Birth of a Bretton Woods III – The Fall of the American Dollar King, the Emergence of Outside Money.
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At the end of the Second World War, the Bretton Woods agreements, which resulted from the conference held in the eponymous city, drew the broad outlines of the international financial system of the post-war period. It is notably following this conference that the International Monetary Fund (IMF) was born. Although the missions of the IMF have changed somewhat over time, the institution still exists today.
The Bretton Woods system lasted until August 15, 1971, when Richard Nixon decided to end the convertibility of the U.S. dollar into gold. The system of fixed exchange rates collapsed definitively in March 1973 with the adoption of the floating exchange rate system, i.e., they were established according to market forces. On January 8, 1976, the Jamaica Accords officially confirmed the abandonment of the international legal role of gold. There was no longer an organized international monetary system.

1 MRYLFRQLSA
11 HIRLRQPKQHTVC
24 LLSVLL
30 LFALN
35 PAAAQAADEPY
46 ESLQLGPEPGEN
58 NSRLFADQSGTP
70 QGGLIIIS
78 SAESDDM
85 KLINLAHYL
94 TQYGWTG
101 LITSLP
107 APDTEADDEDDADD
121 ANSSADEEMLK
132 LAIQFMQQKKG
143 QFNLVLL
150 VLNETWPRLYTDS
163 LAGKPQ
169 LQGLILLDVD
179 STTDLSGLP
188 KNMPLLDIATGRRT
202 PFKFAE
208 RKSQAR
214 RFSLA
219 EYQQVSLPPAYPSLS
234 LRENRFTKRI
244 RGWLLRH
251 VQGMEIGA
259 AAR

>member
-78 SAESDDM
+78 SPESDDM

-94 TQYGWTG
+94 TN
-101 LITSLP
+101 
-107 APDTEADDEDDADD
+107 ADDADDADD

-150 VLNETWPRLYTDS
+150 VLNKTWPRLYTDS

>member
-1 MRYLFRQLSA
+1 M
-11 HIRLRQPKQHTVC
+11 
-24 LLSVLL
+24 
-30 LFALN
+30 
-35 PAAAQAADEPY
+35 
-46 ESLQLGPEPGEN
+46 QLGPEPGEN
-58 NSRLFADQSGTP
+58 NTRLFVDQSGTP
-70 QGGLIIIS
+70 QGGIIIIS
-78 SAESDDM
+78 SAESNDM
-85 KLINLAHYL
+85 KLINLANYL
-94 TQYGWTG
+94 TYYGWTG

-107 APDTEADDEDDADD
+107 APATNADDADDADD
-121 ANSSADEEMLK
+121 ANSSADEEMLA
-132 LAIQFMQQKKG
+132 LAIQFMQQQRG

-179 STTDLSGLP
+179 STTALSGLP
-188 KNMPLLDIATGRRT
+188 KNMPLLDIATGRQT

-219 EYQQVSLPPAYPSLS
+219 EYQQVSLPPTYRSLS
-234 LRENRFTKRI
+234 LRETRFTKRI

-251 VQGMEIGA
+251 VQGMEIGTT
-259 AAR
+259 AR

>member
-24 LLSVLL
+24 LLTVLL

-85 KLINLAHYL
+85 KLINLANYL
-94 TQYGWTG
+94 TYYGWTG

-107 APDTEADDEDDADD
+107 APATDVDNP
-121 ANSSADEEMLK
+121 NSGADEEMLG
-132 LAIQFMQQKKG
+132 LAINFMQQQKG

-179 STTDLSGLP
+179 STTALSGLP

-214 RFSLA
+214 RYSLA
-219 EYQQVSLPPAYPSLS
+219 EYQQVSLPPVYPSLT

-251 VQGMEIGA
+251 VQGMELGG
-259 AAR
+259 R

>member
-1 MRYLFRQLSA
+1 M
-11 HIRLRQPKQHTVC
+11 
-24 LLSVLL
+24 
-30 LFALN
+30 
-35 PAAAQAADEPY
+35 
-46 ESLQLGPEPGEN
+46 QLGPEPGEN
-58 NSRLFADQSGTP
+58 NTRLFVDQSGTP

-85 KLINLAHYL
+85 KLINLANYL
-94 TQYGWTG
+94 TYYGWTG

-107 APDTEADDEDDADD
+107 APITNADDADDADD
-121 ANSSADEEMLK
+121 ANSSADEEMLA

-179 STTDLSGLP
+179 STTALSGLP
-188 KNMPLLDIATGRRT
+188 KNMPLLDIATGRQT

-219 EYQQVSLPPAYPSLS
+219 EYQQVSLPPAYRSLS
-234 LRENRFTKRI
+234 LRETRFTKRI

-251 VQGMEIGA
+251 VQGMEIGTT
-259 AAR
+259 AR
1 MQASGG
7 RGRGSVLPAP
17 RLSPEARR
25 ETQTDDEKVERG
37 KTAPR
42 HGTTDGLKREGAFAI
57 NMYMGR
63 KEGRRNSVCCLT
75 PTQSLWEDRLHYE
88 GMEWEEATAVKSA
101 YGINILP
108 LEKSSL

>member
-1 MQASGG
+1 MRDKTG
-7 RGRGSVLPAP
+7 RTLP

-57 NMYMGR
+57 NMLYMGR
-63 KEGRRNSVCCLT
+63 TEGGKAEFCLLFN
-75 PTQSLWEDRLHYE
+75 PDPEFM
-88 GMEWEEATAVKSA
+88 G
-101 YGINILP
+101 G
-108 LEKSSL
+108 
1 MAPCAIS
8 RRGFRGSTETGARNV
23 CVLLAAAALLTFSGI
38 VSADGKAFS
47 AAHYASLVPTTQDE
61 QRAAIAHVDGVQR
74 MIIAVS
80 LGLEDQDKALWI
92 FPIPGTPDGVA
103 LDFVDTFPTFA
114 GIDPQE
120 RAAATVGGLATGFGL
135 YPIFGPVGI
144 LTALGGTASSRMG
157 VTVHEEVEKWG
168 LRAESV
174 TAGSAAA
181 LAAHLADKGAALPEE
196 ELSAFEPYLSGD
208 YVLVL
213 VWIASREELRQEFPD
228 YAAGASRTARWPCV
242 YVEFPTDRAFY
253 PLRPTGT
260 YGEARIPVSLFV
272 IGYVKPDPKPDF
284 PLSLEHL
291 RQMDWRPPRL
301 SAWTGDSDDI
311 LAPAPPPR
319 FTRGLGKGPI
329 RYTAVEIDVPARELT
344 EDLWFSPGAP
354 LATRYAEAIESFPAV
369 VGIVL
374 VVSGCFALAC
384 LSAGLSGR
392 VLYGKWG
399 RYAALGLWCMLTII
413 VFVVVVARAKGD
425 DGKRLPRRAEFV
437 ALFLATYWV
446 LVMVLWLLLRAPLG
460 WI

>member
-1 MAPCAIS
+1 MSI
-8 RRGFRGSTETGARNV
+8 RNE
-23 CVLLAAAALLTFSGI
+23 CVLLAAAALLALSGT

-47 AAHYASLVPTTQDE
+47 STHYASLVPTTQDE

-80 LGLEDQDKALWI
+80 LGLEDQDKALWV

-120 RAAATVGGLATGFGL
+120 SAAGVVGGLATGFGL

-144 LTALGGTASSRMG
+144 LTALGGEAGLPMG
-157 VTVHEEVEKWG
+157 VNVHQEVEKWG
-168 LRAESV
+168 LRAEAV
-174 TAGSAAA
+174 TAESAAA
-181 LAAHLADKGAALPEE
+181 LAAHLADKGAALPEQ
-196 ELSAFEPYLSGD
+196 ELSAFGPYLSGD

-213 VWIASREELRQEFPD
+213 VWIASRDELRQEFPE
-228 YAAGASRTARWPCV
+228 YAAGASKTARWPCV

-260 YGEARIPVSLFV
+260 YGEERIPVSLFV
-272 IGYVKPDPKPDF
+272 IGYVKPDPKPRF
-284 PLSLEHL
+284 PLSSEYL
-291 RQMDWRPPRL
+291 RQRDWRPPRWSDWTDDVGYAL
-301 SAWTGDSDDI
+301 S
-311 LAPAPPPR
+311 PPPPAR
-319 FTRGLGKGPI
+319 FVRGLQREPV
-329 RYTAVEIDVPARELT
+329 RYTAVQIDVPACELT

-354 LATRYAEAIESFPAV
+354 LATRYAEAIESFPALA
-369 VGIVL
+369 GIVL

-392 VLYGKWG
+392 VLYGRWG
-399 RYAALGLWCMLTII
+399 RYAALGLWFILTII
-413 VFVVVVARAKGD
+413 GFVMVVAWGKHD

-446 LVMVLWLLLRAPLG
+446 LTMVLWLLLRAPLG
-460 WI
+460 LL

For many economists, the international monetary system implicitly entered a new Bretton Woods system in the 1990s.
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